A summary of the microbiological criteria specified within European Union (EU) Regulation (EC) No. 142/2011 and proposed changes Project Report: se4403 Milestone 4 Report Prepared by Rowena Kosmider se4403 Project team: Rowena Kosmider1,

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A summary of the microbiological criteria specified within European Union (EU) Regulation (EC) No. 142/2011 and proposed changes

Project Report: SE4403

Milestone 4
Report Prepared by Rowena Kosmider

SE4403 Project team: Rowena Kosmider1, Rob Davies2, Alastair Smith3, Anne Seaton4 and Petrina Carmody5
1Epidemiology, Surveillance and Risk Group, AHVLA Weybridge

2Food and Environmental Safety, AHVLA Weybridge

3Laboratory Services, AHVLA Preston

4Ayr Divisional Office, AHVLA Ayr

5Consultant, Agile Information

Final Project Report

December 17th, 2012

Review Log



Date sent for comment

Date returned comments

Date comment addressed

Felicity Clifton-Hadley





Executive Summary

Animal by-products (ABPs) are the parts of animals or products of animal origin that are not intended for human consumption. Given the risk that these products may pose to human and animal health if not disposed of properly, the European Union (EU) has instigated Regulations (Regulation (EC) No. 1069/2009 and its implementing Regulation (EC) No. 142/2011) to provide rules on the appropriate use, collection, transport, storage, handling and disposal of such products. Within the implementing regulation, microbiological criteria have been specified for enhancing the safety of final products derived from ABP materials. These criteria focus on the sampling of products at, or on removal from, storage and testing for Salmonella and Enterobacteriaceae. In particular, products may be withdrawn from sale and/or re-processed or destroyed if Salmonella is present and/or procedures investigated if the amount of Enterobacteriaceae exceeds the maximum limit specified by the sampling plan. At the present time, complying with these maximum limits, particularly for Enterobacteriaceae, is challenging and whether it is appropriate to apply maximum values of Enterobacteriaceae for ABPs has been questioned by the United Kingdom (UK) in EU ABP Working Group meetings.

Based on the literature review undertaken, it is concluded that there is limited evidence to underpin the rationale for using the current microbiological limits, particularly for Enterobacteriaceae, in EU Regulation (EC) No. 142/2011 particularly as EFSA Scientific Opinions would suggest that this is currently not feasible. The use of Enterobacteriaceae as indicators of hygiene processes can only be effectual if the limits for highlighting such a significant change are realistic and account for the underlying variation of Enterobacteriaceae within the product after agreed controls are in place. The use of microbiological criteria for Salmonella is well established and is used internationally for foods for human consumption whereby absence in a sample is required. These criteria form part of the extensive drive to reduce Salmonella along the entire farm-to-consumption chain. The sampling plans used within the EU legislation for Salmonella in ABPs are akin to the generic sampling plans developed by the ICSMF (1986) which stipulate the absence of the bacteria in n samples.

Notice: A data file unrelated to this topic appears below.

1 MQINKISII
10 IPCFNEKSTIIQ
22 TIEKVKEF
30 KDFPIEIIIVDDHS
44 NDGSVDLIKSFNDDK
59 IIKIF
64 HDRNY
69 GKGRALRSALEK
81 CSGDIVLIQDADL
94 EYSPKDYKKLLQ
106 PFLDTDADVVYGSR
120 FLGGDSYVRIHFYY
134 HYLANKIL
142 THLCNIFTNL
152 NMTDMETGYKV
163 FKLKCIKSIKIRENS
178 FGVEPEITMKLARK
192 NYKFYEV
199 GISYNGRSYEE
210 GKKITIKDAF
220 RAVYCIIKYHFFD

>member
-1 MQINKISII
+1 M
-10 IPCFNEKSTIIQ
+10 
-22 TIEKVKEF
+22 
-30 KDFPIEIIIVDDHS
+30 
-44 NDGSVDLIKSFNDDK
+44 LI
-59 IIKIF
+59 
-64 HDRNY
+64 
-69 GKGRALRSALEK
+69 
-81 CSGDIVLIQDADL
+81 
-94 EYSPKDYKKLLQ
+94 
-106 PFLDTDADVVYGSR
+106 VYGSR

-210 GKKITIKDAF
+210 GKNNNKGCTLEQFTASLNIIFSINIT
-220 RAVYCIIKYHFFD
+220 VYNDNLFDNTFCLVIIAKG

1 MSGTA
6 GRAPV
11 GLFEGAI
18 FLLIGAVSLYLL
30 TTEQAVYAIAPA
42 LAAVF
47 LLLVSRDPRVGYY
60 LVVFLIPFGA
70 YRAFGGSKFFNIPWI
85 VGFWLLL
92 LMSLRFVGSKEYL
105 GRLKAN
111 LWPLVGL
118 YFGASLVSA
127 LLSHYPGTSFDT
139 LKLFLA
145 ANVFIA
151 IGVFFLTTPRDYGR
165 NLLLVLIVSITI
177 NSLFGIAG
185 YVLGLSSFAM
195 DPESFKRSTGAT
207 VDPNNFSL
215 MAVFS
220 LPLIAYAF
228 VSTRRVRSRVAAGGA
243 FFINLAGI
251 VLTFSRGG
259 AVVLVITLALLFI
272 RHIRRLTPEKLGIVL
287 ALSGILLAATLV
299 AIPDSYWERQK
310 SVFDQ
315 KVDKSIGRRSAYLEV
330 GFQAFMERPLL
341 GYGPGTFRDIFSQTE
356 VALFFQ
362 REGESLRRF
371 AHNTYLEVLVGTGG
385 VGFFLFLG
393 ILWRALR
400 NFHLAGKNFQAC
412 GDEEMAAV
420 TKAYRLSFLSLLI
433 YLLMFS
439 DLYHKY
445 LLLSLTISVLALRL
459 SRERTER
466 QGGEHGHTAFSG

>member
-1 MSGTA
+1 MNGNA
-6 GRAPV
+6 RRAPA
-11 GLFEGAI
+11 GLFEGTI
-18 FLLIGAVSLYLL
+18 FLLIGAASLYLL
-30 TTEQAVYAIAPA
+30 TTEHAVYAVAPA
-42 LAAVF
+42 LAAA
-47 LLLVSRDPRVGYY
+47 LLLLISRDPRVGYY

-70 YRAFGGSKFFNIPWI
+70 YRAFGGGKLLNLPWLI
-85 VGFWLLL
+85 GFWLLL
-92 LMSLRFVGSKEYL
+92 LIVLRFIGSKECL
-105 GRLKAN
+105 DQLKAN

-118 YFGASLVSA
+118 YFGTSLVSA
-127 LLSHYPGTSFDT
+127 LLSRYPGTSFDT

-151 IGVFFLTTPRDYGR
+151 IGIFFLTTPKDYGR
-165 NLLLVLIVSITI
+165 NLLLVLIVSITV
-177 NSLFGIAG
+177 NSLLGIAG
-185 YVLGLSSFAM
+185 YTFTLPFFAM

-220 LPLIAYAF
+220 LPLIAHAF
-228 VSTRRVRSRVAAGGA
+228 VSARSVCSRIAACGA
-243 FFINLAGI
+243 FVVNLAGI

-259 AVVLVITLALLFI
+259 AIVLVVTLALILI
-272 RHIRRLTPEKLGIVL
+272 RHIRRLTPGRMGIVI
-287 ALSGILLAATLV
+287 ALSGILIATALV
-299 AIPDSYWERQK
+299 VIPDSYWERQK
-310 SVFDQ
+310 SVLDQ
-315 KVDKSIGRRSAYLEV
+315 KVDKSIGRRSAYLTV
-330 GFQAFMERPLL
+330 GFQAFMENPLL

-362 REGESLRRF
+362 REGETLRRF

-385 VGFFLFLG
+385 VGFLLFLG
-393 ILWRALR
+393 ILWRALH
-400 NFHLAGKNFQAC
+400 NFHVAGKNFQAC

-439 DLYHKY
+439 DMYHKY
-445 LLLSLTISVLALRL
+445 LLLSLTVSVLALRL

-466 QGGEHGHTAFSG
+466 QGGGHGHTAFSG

Once established, it is important that microbiological criteria are regularly reviewed to ensure that they remain appropriate and protect human (and/or animal) health. Any modifications should, ideally, be based on risk assessment and current scientific evidence and understanding. It is proposed that rather than using microbiological criteria, testing for Enterobacteriaceae (or other micro-organism) is done within process hygiene criteria at specific control points along the production chain. This would be in addition to the microbiological criteria for Salmonella at the end of the process. Both aspects would be embedded within a Hazard Analysis Critical Control Points (HACCP) based approach. An additional proposed change would be to have the hygiene process criteria monitored by the operator and the operator is responsible for implementing corrective action. The authorities would be required to ensure that such corrective actions are enforced. Further research would be required to explore the validity of using Enterobacteriaceae as a process hygiene indicator (results from recently commissioned EFSA Study on process hygiene indicators in poultry may usefully feed into this) and a valid level which indicates what is acceptable or not acceptable from a hygiene perspective.
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